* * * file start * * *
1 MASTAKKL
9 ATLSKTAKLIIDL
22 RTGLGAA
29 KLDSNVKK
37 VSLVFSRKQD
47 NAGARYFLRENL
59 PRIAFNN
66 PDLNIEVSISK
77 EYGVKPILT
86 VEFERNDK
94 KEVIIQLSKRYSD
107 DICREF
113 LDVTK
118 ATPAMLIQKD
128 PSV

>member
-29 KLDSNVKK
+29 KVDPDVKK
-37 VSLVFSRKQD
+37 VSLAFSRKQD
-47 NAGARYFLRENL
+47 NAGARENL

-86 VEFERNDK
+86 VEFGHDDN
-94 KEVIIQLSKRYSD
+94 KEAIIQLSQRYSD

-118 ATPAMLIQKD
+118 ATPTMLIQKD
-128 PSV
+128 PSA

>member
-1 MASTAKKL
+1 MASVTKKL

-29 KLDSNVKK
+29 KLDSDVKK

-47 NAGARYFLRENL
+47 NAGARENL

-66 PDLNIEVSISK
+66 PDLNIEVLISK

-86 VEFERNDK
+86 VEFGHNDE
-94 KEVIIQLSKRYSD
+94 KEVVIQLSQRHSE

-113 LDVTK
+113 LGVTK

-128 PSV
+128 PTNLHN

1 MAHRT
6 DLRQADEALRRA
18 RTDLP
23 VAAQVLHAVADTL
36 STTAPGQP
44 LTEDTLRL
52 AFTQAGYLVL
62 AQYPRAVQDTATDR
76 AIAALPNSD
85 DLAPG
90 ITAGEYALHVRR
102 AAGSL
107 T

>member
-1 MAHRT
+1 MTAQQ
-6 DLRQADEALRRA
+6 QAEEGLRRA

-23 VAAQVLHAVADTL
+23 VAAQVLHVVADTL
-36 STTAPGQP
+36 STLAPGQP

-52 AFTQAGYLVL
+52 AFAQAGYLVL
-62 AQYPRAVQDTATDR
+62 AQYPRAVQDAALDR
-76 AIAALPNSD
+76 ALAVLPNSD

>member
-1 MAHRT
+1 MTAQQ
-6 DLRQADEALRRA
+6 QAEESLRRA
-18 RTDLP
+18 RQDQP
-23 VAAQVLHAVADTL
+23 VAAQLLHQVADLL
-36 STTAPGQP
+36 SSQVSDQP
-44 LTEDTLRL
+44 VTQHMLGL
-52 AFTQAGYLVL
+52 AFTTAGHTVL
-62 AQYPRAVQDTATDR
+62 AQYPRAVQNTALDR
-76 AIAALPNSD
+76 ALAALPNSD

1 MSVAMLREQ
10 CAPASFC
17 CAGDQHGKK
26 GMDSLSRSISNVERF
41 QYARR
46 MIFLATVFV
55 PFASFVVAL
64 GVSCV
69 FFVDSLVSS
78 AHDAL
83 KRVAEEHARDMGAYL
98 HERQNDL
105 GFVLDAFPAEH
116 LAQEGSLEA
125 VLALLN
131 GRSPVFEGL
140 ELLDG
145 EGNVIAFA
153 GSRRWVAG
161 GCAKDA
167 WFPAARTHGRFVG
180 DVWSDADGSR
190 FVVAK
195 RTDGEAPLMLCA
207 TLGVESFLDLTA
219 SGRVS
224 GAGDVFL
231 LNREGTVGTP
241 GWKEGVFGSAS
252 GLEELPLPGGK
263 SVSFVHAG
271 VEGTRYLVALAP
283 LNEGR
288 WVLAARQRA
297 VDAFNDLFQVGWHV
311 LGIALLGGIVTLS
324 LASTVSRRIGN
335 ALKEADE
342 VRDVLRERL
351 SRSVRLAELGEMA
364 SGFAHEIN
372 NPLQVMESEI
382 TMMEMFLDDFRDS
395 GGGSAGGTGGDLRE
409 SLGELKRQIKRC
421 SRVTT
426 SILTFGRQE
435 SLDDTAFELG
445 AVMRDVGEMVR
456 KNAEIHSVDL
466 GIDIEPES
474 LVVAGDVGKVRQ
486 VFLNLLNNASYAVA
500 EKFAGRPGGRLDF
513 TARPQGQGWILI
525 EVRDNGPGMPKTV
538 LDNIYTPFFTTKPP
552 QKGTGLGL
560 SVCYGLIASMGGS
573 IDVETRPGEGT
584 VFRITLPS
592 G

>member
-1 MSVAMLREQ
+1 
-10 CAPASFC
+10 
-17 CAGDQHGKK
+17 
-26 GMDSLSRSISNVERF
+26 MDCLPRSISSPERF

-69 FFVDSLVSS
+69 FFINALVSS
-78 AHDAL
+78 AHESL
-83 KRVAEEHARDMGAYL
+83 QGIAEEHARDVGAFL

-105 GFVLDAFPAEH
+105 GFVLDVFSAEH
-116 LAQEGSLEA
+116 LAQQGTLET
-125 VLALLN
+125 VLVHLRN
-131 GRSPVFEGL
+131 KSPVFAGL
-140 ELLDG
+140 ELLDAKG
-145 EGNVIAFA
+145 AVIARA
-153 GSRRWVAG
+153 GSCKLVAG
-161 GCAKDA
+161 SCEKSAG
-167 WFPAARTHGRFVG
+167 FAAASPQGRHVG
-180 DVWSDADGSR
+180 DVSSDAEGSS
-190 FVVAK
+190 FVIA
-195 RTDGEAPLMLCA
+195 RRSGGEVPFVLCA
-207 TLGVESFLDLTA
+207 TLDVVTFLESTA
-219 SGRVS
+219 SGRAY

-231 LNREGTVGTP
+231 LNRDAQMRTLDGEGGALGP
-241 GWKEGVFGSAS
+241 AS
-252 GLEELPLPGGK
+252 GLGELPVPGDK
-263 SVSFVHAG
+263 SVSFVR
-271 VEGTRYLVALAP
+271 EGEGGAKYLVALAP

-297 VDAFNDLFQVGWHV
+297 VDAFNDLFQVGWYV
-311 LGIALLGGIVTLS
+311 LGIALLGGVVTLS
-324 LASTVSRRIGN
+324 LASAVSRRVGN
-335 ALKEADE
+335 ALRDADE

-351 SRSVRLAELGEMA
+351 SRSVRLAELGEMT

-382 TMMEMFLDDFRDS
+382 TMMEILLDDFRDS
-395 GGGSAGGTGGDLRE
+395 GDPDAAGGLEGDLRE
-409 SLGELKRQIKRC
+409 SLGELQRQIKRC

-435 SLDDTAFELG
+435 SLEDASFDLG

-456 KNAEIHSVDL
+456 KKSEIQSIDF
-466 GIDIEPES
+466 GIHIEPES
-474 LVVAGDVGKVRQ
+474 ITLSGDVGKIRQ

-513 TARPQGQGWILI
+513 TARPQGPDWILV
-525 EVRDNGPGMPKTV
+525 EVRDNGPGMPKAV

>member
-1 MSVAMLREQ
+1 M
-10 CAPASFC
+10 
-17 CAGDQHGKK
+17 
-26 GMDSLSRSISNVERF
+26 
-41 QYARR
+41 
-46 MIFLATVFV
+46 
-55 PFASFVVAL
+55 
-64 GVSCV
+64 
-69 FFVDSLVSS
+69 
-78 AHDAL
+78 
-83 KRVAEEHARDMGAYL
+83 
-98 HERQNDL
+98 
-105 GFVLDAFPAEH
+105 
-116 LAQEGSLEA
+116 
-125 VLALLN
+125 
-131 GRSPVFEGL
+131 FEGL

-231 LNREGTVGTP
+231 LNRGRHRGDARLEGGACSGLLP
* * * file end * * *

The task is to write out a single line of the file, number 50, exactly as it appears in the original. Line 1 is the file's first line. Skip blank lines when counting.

18 RTDLP